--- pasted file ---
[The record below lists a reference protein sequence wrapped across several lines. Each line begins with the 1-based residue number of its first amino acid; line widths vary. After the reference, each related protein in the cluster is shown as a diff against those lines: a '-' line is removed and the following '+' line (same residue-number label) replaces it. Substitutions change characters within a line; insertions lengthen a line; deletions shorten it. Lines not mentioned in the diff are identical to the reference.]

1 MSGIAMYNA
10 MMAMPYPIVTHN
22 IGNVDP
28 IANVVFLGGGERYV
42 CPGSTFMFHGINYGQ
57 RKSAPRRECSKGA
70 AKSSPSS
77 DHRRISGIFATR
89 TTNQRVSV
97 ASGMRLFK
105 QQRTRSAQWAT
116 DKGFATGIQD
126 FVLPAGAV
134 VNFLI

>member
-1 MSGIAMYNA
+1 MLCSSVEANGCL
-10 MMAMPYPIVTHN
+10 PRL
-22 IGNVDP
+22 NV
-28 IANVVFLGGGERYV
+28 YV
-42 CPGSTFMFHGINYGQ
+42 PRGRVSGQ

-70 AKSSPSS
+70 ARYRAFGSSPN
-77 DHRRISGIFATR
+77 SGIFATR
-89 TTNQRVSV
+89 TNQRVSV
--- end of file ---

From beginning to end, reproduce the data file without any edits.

[The record below lists a reference protein sequence wrapped across several lines. Each line begins with the 1-based residue number of its first amino acid; line widths vary. After the reference, each related protein in the cluster is shown as a diff against those lines: a '-' line is removed and the following '+' line (same residue-number label) replaces it. Substitutions change characters within a line; insertions lengthen a line; deletions shorten it. Lines not mentioned in the diff are identical to the reference.]

1 MSGIAMYNA
10 MMAMPYPIVTHN
22 IGNVDP
28 IANVVFLGGGERYV
42 CPGSTFMFHGINYGQ
57 RKSAPRRECSKGA
70 AKSSPSS
77 DHRRISGIFATR
89 TTNQRVSV
97 ASGMRLFK
105 QQRTRSAQWAT
116 DKGFATGIQD
126 FVLPAGAV
134 VNFLI

>member
-1 MSGIAMYNA
+1 MLCSSVEANGCL
-10 MMAMPYPIVTHN
+10 PRL
-22 IGNVDP
+22 NV
-28 IANVVFLGGGERYV
+28 YV
-42 CPGSTFMFHGINYGQ
+42 PRGRVSGQ

-70 AKSSPSS
+70 ARYRAFGSSPN
-77 DHRRISGIFATR
+77 SGIFATR
-89 TTNQRVSV
+89 TNQRVSV